Wednesday, August 22, 2007
Oakwood Mutiny Sentences Passed
If you were going to stage a Coup why would you take over the Oakwood? Only in the Philippines.
Philippine army tribunal sentences 12 mutineers
A Philippine military tribunal dismissed 12 young army and navy officers from service on Wednesday for a failed mutiny in 2003, part of a deal which allows them to escape doing further jail time.
Brigadier-General Nathaniel Legaspi said the officers had pleaded guilty to a lesser offence of conduct unbecoming of an officer and a gentleman.
"This general court martial hereby imposes the sentence of dishonourable discharge," Legaspi said.
The sentence has to be confirmed by President Gloria Macapagal Arroyo. The officers will remain in custody until then.
The 12 officers were among 29 leaders of the "Oakwood Mutiny", when soldiers took control of a service apartment block in the centre of Manila's Makati financial district for several hours. It ended without violence.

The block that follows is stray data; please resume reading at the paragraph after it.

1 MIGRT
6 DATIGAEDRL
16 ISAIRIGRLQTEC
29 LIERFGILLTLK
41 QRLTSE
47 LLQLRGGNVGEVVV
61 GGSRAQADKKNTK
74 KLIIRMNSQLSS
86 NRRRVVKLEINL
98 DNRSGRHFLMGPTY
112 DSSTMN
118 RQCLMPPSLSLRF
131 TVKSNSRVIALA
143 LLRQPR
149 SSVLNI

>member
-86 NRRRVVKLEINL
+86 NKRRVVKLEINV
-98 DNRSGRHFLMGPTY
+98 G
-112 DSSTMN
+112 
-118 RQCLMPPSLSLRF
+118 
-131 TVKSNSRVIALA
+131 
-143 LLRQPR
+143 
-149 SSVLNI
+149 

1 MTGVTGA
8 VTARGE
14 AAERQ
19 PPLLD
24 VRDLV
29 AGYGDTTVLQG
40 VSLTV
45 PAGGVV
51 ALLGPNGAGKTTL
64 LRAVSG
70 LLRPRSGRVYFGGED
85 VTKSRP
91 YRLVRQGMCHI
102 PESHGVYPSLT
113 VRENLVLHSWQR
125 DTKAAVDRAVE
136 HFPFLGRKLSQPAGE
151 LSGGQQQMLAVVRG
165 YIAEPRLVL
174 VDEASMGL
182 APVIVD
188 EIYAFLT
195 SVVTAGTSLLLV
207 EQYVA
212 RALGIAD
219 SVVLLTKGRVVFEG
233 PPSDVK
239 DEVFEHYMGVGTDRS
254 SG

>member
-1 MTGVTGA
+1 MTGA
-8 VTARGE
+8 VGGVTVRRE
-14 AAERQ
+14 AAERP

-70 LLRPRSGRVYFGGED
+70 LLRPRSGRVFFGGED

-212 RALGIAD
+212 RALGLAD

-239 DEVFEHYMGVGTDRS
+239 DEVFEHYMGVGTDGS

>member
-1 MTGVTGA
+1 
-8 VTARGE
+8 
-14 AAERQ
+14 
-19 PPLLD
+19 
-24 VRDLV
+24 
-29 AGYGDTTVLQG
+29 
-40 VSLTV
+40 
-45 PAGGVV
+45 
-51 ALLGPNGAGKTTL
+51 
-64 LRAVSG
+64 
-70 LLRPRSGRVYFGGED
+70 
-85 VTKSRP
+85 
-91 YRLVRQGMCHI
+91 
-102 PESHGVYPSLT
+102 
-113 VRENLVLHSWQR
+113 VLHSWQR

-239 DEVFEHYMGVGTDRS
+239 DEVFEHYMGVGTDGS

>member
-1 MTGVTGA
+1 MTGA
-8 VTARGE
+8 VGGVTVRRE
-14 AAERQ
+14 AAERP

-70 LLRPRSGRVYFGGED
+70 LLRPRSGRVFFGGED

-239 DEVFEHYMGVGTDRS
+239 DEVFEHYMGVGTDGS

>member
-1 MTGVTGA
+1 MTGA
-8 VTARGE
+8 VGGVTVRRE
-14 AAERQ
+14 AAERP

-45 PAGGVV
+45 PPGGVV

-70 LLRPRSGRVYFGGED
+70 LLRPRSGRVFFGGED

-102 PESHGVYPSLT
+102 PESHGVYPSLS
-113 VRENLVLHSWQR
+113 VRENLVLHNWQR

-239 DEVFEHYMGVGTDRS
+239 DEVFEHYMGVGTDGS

Another 15 officers were expected to enter into deals with the government, lawyers for the coup leaders told reporters. Only two officers, including one who won a senate seat in the May elections, have refused to make deals and will fight it out in court.
About 80 officers and 200 enlisted men were court martialled for the mutiny.
A few dozen were cleared because they were found to have been misled into taking part.
In 2005, the enlisted men were freed from army detention and restored to active service after they agreed to enter into plea bargaining deals, accepting minor punishments.
In April 2007, 54 officers also agreed to similar deals and would be freed on Jan. 27 next year after serving their prison terms. But they are deemed discharged dishonourably and cannot expect to be reinstated into active duty.
Arroyo, first propelled to power in a military-backed popular revolt in 2001, remains unpopular due to allegations of graft and vote-rigging and fraud in the 2004 presidential elections.